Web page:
A vibrant tradition: knights of the razor in the 19th and 21st centuries

Guest post by Douglas Walter Bristol, Jr.

When Damian Johnson, the co-owner of the No Grease chain of barber shops in Charlotte, North Carolina, began reading my book, Knights of the Razor: Black Barbers in Slavery and Freedom, he was struck by the discussion of the movie Barbershop on its first page. The movie is a comedy set in Chicago’s South Side about a 20-something named Calvin, who has inherited a barber shop from his father and is frustrated with the challenges of operating a small business in the inner city. Confronted with foreclosure after mortgaging the shop to finance several get-rich-quick schemes, Calvin sells the business to a loan shark. Through a series of madcap plot developments, Calvin wins back his business after he learns how important barbers are to the African American community.

Damian related to the movie. He grew up in the business—his mother owned a beauty salon—and he had gone off to college determined to find another career. In the end, though, he embraced barbering and wrote his senior marketing paper on how to open a shop like No Grease. Since Damien thought Barbershop captured something important about his experience, he wondered if the rest of Knights of the Razor might remind him of his own life. He told me later that it did.

I was fortunate enough to learn what Damian and his twin brother Jermaine thought about my book over an excellent dinner they bought me in Charlotte on April 13. After reading Knights of the Razor, Damian contacted me about giving a lecture, so I traveled to the Queen City. Damian and Jermaine were superb hosts. I enjoyed shooting pool at their barber shop in the Time Warner Arena. I was also Damian’s guest at a fundraising gala for Johnson C. Smith University, over which he presided as the master of ceremonies. As you can tell, Damian is a great organizer. He managed the next day’s event, my lecture, with considerable aplomb. Introducing me to the crowd of about 80 people at the Levine Museum of the New South, Damian told the audience how he had accidentally found my book on Amazon and decided, after reading it, that he saw himself as one of the Knights of the Razor.

Damian and Jermaine went on to explain the parallels they found between being black barbers in the 21st century and in the 19th century. Like their predecessors, the twins had to use ingenuity to be successful black businessmen when race posed obstacles. Damian, for example, shared how he and Jermaine convinced their white landlord to finance the purchase of their first shop when no bank would give them a loan. As it happened, their former landlord attended my lecture, and he told the audience what a good investment he had made. Another parallel to their 19th-century counterparts was their first-class shops. In the three No Grease shops, all located in upscale neighborhoods, black barbers wear bow ties while they clip the hair and shave the beards of Charlotte’s black professionals.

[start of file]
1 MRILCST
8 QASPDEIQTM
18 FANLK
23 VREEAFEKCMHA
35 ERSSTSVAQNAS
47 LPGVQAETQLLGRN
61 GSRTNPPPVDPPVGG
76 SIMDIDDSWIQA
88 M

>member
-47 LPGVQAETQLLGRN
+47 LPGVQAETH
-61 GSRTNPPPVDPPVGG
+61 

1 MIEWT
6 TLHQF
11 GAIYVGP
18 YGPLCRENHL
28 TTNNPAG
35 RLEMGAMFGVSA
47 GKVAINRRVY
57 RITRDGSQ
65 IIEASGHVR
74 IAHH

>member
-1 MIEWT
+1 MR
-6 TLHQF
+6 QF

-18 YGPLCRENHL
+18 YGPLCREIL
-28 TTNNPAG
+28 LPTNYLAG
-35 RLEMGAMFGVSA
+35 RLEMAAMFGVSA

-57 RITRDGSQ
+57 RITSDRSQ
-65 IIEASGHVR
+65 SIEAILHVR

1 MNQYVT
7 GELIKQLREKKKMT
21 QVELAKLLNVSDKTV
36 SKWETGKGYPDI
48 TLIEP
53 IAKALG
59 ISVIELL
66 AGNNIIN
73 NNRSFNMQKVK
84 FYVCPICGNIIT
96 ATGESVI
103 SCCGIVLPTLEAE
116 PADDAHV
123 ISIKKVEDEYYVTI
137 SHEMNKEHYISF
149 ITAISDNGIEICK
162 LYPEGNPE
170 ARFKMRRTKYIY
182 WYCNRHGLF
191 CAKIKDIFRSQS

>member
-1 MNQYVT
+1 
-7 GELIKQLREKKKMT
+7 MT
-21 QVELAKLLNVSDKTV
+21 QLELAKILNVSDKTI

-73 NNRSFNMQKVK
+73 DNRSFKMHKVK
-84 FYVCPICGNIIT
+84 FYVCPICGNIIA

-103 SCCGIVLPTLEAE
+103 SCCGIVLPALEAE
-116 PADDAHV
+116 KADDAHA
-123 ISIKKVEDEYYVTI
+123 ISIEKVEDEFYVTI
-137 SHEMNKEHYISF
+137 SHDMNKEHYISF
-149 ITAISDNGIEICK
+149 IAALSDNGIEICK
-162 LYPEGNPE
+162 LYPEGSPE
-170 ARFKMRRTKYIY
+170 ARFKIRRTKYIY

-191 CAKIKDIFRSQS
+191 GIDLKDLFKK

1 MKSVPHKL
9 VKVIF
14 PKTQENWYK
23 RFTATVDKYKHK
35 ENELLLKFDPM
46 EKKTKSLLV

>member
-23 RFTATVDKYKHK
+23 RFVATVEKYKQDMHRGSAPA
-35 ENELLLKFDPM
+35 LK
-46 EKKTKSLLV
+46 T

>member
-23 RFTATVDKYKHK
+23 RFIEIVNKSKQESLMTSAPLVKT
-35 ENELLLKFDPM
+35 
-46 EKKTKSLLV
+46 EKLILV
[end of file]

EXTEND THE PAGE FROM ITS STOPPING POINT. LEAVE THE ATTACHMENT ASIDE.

Jermaine then explained why he and his brother had chosen the blackface image for the No Grease logo. After learning about minstrel shows while studying drama in college, Jermaine realized that a figure from the minstrel stage could have a double meaning. Blackface invoked negative racial stereotypes, but by taking ownership of the image, Jermaine and his brother could let white businessmen know that they were not playing any games.  What W. E. B. DuBois referred to as “double-consciousness,” an awareness of how he looked in the eyes of white people, was a defining trait of the 19th-century black barber. Since he served white rather than black men, understanding white viewpoints was even more central to achieving success than it has been for the Johnson brothers in the 21st century.

The strongest parallel, however, between the Johnson brothers and the intrepid barbers that I wrote about? In the 19th century, the Knights of the Razor were a fraternity. Black barbers took teenagers under their wings as apprentices, trained them for success, and helped them open their own shops. Damian and Jermaine have continued this tradition. A dozen extremely well-dressed graduates of their barber school attended my lecture. One of them, a memorable young man named Dominique, had been working for the Johnsons since he was 17 and is now the foreman of their shop in the Time Warner Arena. So, while I had traveled to Charlotte to tell Damian’s friends what I had learned about his predecessors in the 19th century, he and his brother Jermaine taught me that the vibrant tradition I studied was alive and well in the 21st century.

Douglas Walter Bristol, Jr., is an associate professor of history at the University of Southern Mississippi.